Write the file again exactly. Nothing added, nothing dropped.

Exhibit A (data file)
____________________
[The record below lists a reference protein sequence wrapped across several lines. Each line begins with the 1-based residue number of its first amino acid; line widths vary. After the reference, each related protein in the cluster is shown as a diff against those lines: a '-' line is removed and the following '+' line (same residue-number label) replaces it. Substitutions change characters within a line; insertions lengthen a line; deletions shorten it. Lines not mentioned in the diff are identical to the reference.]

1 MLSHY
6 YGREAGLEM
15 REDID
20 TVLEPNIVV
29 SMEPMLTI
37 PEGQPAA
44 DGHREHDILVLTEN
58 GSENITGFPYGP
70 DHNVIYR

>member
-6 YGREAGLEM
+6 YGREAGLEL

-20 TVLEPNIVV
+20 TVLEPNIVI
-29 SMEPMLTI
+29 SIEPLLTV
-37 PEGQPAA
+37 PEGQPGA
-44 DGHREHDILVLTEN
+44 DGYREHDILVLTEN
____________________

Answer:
[The record below lists a reference protein sequence wrapped across several lines. Each line begins with the 1-based residue number of its first amino acid; line widths vary. After the reference, each related protein in the cluster is shown as a diff against those lines: a '-' line is removed and the following '+' line (same residue-number label) replaces it. Substitutions change characters within a line; insertions lengthen a line; deletions shorten it. Lines not mentioned in the diff are identical to the reference.]

1 MLSHY
6 YGREAGLEM
15 REDID
20 TVLEPNIVV
29 SMEPMLTI
37 PEGQPAA
44 DGHREHDILVLTEN
58 GSENITGFPYGP
70 DHNVIYR

>member
-6 YGREAGLEM
+6 YGREAGLEL

-20 TVLEPNIVV
+20 TVLEPNIVI
-29 SMEPMLTI
+29 SIEPLLTV
-37 PEGQPAA
+37 PEGQPGA
-44 DGHREHDILVLTEN
+44 DGYREHDILVLTEN